“The Human Mystery” — Tanith Lee

Tanith Lee, a two-time winner of the World Fantasy Award, is the author of more than 100 books. These include The Piratica series, The Wolf Tower/Claidi Journals, and the Blood Opera series. Other novels include The Birthgrave (a finalist for the Nebula Award), and Death’s Master (winner of the British Fantasy Award). Her Flat Earth series is now being brought back into print, with two new volumes in the series on the way. Lee also has several new short stories forthcoming in various magazines and anthologies. Her most recent book is a new story collection, Tempting the Gods.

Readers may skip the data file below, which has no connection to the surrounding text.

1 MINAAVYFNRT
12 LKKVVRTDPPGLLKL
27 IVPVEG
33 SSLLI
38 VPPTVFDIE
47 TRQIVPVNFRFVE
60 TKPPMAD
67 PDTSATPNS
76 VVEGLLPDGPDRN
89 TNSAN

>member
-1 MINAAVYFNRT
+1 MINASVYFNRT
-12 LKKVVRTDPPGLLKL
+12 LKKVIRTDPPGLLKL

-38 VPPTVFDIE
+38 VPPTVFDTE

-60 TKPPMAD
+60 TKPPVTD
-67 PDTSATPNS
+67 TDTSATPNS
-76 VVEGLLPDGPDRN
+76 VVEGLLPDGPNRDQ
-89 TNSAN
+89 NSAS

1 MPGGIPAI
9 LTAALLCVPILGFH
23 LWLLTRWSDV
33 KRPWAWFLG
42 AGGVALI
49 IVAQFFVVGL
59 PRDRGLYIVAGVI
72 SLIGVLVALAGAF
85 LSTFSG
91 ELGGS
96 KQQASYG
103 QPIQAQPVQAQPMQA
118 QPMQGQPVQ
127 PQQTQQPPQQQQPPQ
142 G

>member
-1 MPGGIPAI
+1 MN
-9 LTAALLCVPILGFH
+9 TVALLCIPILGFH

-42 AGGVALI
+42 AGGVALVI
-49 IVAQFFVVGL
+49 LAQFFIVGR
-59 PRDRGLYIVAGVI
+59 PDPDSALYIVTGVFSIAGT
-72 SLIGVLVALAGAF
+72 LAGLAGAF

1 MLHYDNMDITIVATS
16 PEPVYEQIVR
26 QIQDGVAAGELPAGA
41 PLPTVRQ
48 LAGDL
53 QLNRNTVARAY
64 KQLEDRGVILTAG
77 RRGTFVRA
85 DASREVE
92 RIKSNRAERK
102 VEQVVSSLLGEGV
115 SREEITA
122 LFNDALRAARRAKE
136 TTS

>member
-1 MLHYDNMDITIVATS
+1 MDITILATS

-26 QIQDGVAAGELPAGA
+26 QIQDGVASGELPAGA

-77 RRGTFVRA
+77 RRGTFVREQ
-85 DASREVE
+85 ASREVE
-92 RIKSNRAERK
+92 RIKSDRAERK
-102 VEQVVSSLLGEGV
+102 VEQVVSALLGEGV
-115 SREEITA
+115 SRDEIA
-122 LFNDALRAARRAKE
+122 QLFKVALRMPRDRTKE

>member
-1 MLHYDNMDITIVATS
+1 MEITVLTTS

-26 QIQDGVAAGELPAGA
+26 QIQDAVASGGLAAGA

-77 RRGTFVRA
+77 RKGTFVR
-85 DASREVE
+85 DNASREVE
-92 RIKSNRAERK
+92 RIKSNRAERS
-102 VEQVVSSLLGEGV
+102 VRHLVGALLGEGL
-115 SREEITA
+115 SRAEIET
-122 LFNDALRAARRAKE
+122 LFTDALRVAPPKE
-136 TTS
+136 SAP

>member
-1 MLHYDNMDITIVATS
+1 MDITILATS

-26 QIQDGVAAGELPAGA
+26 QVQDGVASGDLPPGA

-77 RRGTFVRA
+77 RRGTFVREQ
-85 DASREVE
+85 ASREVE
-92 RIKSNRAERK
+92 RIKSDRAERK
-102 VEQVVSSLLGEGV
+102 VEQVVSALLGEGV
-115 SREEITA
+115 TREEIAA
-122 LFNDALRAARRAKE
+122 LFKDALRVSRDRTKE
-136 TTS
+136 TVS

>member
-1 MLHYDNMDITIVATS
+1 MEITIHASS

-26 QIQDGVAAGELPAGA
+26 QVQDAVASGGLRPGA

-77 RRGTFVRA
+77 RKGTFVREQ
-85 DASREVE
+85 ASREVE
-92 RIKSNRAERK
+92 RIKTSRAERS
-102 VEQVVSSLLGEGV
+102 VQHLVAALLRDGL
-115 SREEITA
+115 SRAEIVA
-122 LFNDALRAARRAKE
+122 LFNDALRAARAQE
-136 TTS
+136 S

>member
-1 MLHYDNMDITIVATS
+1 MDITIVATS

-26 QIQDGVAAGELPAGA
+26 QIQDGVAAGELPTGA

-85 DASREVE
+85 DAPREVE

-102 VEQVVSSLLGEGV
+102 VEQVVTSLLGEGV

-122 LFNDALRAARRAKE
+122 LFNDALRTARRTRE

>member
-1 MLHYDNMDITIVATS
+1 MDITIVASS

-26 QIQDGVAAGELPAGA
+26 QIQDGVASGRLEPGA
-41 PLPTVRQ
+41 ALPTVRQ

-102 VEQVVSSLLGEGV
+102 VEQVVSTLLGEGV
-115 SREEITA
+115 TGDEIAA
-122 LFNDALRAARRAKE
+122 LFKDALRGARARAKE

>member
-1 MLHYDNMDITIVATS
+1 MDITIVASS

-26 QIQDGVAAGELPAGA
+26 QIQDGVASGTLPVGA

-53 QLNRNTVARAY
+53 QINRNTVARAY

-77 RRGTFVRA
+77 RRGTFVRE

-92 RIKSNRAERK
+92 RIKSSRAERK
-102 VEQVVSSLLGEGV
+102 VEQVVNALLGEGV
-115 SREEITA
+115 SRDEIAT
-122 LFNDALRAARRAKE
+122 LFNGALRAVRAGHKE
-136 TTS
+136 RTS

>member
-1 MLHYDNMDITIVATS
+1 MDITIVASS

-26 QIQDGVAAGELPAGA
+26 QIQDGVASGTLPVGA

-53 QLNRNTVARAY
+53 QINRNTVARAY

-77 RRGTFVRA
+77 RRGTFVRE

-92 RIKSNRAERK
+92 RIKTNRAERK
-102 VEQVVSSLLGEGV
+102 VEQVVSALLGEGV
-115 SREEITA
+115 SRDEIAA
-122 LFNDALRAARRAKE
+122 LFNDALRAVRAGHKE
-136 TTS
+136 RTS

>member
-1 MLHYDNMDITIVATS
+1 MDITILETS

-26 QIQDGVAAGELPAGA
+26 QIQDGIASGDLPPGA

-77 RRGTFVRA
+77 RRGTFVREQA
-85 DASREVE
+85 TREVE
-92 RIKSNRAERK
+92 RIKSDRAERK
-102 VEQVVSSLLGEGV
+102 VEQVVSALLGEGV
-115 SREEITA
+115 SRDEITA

If you were to ask readers what makes Sherlock Holmes such an intriguing character, many people would probably answer that it’s what he knows—his encyclopedic knowledge of mud stains, handwriting, postmarks, poisons, etc. Holmes’s intellect is certainly captivating, and often we can only gape in awe, as Watson does, at the great detective’s recall of some obscure fact. Who doesn’t fantasize about having a mind so well honed? But when you think about it, what really makes Holmes so fascinating is not just what he knows, but also what he doesn’t know. A character who always knows everything would be a bit dull and predictable. Holmes is such a genius that it sometimes seems that he knows everything, but we often forget that Holmes is able to recall so much information relating to detective work because he has purposely remained ignorant about so much else. In “A Study in Scarlet,” Holmes claims not to know that the Earth orbits the sun, because that fact does not directly relate to solving crimes. Fascinating. Our next adventure, which involves a lady, a house, and a curse, takes Holmes deep into one of those territories about which he still has much to learn.